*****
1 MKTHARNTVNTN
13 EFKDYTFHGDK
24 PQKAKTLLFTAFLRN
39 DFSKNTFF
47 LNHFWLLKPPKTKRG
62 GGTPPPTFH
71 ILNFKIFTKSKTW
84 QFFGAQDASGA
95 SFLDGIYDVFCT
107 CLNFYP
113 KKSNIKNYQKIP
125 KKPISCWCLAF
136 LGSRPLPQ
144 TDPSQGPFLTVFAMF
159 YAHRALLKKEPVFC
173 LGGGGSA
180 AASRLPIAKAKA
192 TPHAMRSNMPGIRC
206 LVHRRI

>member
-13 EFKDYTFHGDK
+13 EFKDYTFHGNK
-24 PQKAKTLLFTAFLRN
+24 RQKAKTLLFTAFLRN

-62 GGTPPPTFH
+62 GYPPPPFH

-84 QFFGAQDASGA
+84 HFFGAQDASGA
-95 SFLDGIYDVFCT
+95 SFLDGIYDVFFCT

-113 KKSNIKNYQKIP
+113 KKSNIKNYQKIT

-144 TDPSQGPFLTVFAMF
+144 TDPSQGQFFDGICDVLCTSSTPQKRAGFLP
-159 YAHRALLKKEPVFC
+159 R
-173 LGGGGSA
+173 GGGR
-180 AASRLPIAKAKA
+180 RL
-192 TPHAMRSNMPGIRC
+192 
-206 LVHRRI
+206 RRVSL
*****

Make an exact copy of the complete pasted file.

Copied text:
1 MKTHARNTVNTN
13 EFKDYTFHGDK
24 PQKAKTLLFTAFLRN
39 DFSKNTFF
47 LNHFWLLKPPKTKRG
62 GGTPPPTFH
71 ILNFKIFTKSKTW
84 QFFGAQDASGA
95 SFLDGIYDVFCT
107 CLNFYP
113 KKSNIKNYQKIP
125 KKPISCWCLAF
136 LGSRPLPQ
144 TDPSQGPFLTVFAMF
159 YAHRALLKKEPVFC
173 LGGGGSA
180 AASRLPIAKAKA
192 TPHAMRSNMPGIRC
206 LVHRRI

>member
-13 EFKDYTFHGDK
+13 EFKDYTFHGNK
-24 PQKAKTLLFTAFLRN
+24 RQKAKTLLFTAFLRN

-62 GGTPPPTFH
+62 GYPPPPFH

-84 QFFGAQDASGA
+84 HFFGAQDASGA
-95 SFLDGIYDVFCT
+95 SFLDGIYDVFFCT

-113 KKSNIKNYQKIP
+113 KKSNIKNYQKIT

-144 TDPSQGPFLTVFAMF
+144 TDPSQGQFFDGICDVLCTSSTPQKRAGFLP
-159 YAHRALLKKEPVFC
+159 R
-173 LGGGGSA
+173 GGGR
-180 AASRLPIAKAKA
+180 RL
-192 TPHAMRSNMPGIRC
+192 
-206 LVHRRI
+206 RRVSL